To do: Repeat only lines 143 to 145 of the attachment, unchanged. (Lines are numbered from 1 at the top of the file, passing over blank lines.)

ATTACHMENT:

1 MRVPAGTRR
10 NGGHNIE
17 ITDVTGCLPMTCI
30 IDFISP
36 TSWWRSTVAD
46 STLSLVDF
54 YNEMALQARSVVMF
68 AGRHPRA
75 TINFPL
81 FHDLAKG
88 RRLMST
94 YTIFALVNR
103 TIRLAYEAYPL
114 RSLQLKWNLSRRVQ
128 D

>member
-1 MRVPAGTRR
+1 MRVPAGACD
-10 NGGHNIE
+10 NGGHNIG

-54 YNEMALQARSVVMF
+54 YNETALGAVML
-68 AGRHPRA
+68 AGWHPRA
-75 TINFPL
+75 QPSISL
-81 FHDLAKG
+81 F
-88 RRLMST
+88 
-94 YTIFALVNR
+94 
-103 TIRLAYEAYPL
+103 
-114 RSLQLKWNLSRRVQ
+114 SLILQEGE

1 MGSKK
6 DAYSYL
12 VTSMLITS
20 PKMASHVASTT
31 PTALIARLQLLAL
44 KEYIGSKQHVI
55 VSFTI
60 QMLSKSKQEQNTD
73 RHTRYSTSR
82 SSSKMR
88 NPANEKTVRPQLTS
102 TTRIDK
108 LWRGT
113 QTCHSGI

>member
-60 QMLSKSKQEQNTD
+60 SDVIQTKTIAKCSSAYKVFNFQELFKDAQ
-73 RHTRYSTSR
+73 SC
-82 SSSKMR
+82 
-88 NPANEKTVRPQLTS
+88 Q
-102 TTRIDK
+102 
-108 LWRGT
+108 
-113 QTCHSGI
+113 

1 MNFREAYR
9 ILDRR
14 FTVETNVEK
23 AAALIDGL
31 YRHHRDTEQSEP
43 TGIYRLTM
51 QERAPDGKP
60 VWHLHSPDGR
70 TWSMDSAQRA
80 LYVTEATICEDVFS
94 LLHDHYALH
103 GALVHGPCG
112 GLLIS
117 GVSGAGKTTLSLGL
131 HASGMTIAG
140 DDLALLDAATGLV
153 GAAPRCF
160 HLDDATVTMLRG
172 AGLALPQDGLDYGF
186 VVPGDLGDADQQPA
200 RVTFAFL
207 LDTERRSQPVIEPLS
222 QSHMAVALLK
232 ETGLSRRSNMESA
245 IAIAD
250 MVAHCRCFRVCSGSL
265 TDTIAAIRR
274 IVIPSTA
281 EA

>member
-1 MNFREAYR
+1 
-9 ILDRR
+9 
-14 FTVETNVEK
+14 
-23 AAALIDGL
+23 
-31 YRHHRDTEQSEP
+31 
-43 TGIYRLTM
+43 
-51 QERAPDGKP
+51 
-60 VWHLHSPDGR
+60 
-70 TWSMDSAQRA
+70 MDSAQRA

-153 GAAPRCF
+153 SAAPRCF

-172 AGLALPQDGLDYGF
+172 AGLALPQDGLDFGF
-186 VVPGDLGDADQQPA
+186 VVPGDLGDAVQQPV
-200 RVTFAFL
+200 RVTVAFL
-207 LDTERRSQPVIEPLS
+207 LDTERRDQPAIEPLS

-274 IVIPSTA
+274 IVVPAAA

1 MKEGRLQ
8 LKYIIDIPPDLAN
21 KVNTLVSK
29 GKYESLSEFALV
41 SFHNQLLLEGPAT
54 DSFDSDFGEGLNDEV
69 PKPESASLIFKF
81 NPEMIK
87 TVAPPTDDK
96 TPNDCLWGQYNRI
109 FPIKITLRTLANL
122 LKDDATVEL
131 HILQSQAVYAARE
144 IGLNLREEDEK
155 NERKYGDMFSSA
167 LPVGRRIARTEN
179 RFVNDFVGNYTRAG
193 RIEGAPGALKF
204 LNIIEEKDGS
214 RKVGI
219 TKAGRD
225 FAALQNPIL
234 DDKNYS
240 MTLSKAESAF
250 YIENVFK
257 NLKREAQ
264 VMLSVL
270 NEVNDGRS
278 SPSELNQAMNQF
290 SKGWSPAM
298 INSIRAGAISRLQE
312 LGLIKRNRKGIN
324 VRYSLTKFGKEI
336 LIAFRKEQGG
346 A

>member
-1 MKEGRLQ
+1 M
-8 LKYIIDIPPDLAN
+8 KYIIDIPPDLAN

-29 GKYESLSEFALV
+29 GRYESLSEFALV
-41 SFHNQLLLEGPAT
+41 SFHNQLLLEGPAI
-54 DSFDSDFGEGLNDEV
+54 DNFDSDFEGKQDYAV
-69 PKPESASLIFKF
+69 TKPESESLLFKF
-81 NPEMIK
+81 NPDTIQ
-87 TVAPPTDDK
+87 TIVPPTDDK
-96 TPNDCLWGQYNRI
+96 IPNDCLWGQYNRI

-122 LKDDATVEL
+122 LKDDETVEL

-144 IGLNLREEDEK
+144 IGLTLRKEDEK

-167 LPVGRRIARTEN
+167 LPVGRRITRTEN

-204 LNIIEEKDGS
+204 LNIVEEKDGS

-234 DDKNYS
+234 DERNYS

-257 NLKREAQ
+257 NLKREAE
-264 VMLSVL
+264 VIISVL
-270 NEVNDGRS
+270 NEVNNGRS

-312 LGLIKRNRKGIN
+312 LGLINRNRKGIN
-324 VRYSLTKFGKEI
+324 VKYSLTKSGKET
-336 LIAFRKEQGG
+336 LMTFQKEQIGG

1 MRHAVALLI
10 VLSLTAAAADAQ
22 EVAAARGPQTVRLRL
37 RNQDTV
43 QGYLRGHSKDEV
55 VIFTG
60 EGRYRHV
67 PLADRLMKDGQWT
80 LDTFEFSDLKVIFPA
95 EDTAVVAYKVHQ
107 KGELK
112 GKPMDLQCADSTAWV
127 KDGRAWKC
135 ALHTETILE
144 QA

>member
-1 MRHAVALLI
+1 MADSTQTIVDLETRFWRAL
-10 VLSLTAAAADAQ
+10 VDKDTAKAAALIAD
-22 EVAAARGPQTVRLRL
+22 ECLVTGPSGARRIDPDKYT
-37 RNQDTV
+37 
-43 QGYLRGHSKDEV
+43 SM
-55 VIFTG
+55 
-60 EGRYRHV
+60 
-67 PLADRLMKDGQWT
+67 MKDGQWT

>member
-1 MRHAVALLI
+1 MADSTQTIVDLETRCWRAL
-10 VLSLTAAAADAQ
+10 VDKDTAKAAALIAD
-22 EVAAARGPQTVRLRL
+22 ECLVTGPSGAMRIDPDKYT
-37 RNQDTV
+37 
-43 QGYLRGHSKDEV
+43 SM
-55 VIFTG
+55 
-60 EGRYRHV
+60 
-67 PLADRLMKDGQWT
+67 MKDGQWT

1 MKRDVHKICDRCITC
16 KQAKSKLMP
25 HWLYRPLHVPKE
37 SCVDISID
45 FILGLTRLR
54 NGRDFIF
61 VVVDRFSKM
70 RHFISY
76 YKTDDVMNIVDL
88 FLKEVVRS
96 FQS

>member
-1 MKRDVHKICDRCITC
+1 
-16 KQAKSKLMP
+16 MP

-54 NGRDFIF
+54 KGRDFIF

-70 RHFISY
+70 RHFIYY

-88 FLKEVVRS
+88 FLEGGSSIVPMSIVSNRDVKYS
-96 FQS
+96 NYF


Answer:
193 RIEGAPGALKF
204 LNIIEEKDGS
214 RKVGI